Parasitism of greater prairie-chicken nests by ring-necked pheasants

Ronald L. Westemeier, John E. Buhnerkempe, William R. Edwards, Jeffrey D. Brawn, Scott A. Simpson

Research output: Contribution to journalArticlepeer-review


We studied nest parasitism of greater prairie-chickens (Tympanuchus cupido pinnatus) by ring-necked pheasants (Phasianus colchicus) as a possible contributing factor in the decline of an isolated population of prairie-chickens in Jasper County, Illinois. Both species nested in small, scattered grasslands maintained on prairie-chicken sanctuaries. Incidence of parasitic laying by pheasant hens in prairie-chicken nests increased from 2 to 43% between 1970 and 1983 and remained high through 1987. Nest success (≤1 host-egg hatching) did not differ (P = 0.33) between 60 unmanaged parasitized nests (43%) and 602 unparasitized nests (51%). However, success of 14 parasitized prairie-chicken nests managed by removal of pheasant eggs (86%) was greater (P = 0.02) than for 24 unmanaged parasitized nests (46%) during 1983 and 1985-87. Hatchability of fertile prairie-chicken eggs was less (P < 0.01) in parasitized nests (77%, conservatively) than in unparasitized nests (94%), because of earlier hatching of pheasant eggs, increased embryo morality of prairie-chickens, or increased nest abandonment. Large clutches of prairie-chicken eggs typical of early nests were more likely (P < 0.001) parasitized than small clutches laid later. Factors correlated with rate of nest parasitism included numbers of pheasant cocks (P = 0.01) and numbers of pheasant nests (P < 0.001) found each year. Although pheasant control apparently eliminated nest parasitism during 1988-94, prairie-chicken numbers continued to decline. Without management intervention to control pheasants on sanctuaries, the survival of this isolated, remnant flock of prairie-chickens may be in greater jeopardy.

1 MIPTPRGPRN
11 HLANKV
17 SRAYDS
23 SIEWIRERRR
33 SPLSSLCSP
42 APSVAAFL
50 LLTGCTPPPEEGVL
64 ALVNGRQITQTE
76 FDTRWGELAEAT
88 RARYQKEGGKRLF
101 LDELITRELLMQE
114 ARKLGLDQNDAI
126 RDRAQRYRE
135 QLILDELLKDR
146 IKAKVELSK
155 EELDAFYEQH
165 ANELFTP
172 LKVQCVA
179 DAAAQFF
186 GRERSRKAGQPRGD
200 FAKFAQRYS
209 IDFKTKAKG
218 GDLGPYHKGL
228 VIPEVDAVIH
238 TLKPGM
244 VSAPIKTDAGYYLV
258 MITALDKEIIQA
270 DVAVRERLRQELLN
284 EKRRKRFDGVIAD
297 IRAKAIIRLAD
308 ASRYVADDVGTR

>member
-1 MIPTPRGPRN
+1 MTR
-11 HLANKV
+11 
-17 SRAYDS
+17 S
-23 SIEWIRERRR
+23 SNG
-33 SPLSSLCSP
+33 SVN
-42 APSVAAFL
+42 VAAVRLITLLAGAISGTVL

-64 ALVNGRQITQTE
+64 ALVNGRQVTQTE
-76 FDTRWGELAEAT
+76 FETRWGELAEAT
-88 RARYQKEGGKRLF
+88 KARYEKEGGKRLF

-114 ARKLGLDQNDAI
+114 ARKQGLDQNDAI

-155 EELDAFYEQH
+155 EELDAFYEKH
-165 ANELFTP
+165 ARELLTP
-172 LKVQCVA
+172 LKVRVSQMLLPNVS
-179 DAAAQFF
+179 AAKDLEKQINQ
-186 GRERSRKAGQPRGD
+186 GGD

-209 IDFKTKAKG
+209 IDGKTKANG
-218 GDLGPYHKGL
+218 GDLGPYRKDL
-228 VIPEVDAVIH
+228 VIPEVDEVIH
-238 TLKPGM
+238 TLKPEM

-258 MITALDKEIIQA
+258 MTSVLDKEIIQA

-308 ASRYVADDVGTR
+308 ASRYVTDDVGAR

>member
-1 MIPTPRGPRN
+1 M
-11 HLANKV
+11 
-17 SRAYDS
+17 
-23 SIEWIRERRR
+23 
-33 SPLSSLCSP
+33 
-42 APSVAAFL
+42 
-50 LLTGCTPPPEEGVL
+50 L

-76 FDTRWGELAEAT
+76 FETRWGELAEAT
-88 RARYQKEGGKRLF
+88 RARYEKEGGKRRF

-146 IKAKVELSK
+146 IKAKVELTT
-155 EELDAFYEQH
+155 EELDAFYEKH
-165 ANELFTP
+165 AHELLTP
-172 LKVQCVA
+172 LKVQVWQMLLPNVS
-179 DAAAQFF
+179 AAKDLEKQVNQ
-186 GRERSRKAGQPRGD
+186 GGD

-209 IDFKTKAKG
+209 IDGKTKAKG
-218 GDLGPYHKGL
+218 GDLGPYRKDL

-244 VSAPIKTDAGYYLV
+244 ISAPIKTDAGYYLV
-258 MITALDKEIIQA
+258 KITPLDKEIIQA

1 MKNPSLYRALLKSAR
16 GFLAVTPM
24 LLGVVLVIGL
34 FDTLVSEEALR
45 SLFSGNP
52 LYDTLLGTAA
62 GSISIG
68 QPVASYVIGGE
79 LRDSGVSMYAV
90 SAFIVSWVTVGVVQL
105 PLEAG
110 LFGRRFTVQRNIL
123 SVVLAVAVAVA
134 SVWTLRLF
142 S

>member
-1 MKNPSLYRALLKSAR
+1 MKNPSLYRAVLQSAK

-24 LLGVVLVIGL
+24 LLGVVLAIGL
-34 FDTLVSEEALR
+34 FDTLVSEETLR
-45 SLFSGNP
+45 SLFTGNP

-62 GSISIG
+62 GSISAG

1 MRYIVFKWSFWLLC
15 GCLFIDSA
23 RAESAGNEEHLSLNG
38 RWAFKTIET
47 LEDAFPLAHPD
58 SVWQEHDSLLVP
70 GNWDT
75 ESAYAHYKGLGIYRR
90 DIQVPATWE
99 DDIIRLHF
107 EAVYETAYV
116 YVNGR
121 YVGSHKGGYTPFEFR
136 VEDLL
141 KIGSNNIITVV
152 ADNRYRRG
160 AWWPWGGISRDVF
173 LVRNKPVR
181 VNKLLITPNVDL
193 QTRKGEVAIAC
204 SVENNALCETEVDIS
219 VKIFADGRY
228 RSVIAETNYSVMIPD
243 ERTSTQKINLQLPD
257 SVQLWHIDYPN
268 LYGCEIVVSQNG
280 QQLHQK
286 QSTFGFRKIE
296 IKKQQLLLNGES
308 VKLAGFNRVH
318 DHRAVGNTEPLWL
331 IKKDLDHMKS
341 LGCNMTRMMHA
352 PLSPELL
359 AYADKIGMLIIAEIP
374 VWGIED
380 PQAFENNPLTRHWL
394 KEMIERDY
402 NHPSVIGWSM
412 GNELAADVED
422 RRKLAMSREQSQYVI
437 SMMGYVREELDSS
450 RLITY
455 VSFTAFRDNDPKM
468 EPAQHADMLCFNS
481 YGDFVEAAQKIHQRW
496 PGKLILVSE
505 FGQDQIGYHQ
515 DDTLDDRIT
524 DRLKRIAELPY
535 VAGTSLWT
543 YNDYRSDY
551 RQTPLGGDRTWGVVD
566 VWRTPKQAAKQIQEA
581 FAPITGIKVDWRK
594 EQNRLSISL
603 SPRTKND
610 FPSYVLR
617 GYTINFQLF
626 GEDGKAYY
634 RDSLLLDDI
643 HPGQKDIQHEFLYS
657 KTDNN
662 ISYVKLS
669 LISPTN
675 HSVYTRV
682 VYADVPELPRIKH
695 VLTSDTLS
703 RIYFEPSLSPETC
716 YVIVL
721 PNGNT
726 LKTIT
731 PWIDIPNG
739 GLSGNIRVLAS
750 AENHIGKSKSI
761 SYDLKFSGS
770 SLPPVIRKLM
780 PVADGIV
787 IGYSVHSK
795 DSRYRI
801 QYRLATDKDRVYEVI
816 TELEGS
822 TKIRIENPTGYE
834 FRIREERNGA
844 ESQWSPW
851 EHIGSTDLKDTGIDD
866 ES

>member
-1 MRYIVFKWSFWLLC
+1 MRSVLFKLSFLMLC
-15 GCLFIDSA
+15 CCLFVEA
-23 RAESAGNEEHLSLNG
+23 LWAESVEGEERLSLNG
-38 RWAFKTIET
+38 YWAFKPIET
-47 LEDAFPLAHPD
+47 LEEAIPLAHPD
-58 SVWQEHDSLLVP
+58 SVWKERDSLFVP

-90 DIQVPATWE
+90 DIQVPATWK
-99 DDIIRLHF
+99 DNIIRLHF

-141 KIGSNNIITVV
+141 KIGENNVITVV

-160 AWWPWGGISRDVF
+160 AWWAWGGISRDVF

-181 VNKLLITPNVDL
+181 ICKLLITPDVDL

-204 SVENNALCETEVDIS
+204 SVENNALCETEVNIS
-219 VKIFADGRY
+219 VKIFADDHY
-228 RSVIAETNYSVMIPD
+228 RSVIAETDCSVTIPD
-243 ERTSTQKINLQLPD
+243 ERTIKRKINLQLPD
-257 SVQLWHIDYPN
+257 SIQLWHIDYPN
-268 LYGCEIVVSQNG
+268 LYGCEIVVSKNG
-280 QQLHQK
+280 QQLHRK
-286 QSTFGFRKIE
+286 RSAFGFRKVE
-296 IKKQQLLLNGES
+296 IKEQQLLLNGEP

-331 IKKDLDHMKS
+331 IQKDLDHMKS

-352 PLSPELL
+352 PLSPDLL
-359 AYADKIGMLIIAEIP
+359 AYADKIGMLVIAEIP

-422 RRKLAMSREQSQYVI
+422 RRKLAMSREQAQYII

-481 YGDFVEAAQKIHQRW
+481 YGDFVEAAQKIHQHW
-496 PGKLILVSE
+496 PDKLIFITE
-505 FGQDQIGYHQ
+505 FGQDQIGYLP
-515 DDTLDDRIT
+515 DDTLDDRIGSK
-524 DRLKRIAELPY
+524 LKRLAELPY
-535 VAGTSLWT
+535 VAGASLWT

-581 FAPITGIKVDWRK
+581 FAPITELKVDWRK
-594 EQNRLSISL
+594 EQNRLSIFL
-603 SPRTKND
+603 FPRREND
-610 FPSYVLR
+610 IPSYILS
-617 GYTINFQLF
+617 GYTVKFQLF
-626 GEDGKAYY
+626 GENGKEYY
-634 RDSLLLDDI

Original languageEnglish (US)
Pages (from-to)854-863
Number of pages10
JournalJournal of Wildlife Management
Issue number3
StatePublished - Jul 1998


  • Exotics
  • Greater prairie-chicken
  • Illinois
  • Nest parasitism
  • Phasianus colchicus
  • Reproduction
  • Ringnecked pheasant
  • Tympanuchus cupido

ASJC Scopus subject areas

  • Ecology, Evolution, Behavior and Systematics
  • Ecology
  • Nature and Landscape Conservation


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